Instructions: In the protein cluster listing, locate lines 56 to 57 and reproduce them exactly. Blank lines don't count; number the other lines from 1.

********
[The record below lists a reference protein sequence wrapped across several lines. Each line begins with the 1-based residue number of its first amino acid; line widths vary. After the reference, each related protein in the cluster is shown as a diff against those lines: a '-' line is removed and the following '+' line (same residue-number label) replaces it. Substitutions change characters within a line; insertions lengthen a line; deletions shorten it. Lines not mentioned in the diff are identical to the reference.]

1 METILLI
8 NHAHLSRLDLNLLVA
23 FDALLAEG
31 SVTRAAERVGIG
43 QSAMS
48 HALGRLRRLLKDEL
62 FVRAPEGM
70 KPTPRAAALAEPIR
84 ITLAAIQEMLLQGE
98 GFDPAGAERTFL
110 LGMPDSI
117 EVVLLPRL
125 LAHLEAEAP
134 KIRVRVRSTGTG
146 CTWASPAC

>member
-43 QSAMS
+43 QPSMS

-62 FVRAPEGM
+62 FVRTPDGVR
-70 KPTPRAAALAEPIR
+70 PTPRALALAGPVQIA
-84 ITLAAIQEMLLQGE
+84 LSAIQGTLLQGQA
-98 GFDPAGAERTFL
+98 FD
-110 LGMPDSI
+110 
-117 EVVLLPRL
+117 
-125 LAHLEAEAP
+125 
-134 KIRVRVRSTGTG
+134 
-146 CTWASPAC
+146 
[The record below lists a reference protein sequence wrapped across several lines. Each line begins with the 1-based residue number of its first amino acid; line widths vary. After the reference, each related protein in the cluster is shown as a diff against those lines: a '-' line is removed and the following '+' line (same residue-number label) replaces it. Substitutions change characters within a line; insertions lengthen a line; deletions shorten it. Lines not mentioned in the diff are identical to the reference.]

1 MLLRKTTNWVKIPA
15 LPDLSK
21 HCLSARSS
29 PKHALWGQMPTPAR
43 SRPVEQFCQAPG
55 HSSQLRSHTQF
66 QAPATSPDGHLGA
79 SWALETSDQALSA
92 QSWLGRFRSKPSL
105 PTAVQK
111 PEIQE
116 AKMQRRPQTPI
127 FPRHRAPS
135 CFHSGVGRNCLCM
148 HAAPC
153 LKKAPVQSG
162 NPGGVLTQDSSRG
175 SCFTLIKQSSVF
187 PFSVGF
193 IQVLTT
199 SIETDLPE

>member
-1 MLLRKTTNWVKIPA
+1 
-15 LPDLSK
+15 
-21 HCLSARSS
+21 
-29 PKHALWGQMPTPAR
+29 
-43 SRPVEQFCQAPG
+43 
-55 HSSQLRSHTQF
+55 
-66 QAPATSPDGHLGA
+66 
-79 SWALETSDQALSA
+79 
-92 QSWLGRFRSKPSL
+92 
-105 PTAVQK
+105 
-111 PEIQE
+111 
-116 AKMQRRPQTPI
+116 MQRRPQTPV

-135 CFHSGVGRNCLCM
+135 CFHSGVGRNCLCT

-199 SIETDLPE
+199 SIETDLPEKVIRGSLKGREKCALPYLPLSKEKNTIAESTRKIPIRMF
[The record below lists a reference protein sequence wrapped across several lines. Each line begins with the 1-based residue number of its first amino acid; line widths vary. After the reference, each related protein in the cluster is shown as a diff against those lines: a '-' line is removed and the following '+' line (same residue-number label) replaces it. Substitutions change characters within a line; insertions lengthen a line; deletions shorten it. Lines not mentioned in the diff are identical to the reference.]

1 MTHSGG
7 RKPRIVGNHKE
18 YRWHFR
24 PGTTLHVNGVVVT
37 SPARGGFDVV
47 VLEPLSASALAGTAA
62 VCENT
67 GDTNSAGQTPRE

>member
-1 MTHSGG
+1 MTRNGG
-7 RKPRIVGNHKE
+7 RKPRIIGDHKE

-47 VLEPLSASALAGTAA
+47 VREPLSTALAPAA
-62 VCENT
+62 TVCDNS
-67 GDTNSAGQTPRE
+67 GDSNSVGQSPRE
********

175 SCFTLIKQSSVF
187 PFSVGF